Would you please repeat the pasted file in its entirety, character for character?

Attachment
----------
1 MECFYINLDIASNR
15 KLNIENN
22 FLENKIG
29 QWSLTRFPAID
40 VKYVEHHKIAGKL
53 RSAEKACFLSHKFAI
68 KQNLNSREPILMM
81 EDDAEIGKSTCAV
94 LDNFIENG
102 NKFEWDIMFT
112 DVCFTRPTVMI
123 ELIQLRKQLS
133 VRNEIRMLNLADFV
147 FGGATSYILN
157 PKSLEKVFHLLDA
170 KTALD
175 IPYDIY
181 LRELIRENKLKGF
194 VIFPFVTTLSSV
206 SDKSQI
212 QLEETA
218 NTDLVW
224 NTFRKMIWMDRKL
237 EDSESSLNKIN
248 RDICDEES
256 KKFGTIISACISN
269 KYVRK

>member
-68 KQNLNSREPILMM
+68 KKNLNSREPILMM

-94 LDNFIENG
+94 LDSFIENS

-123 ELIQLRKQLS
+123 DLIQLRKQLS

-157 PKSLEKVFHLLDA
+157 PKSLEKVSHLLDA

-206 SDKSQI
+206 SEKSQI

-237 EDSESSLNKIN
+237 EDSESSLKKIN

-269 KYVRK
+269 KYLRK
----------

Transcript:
1 MECFYINLDIASNR
15 KLNIENN
22 FLENKIG
29 QWSLTRFPAID
40 VKYVEHHKIAGKL
53 RSAEKACFLSHKFAI
68 KQNLNSREPILMM
81 EDDAEIGKSTCAV
94 LDNFIENG
102 NKFEWDIMFT
112 DVCFTRPTVMI
123 ELIQLRKQLS
133 VRNEIRMLNLADFV
147 FGGATSYILN
157 PKSLEKVFHLLDA
170 KTALD
175 IPYDIY
181 LRELIRENKLKGF
194 VIFPFVTTLSSV
206 SDKSQI
212 QLEETA
218 NTDLVW
224 NTFRKMIWMDRKL
237 EDSESSLNKIN
248 RDICDEES
256 KKFGTIISACISN
269 KYVRK

>member
-68 KQNLNSREPILMM
+68 KKNLNSREPILMM

-94 LDNFIENG
+94 LDSFIENS

-123 ELIQLRKQLS
+123 DLIQLRKQLS

-157 PKSLEKVFHLLDA
+157 PKSLEKVSHLLDA

-206 SDKSQI
+206 SEKSQI

-237 EDSESSLNKIN
+237 EDSESSLKKIN

-269 KYVRK
+269 KYLRK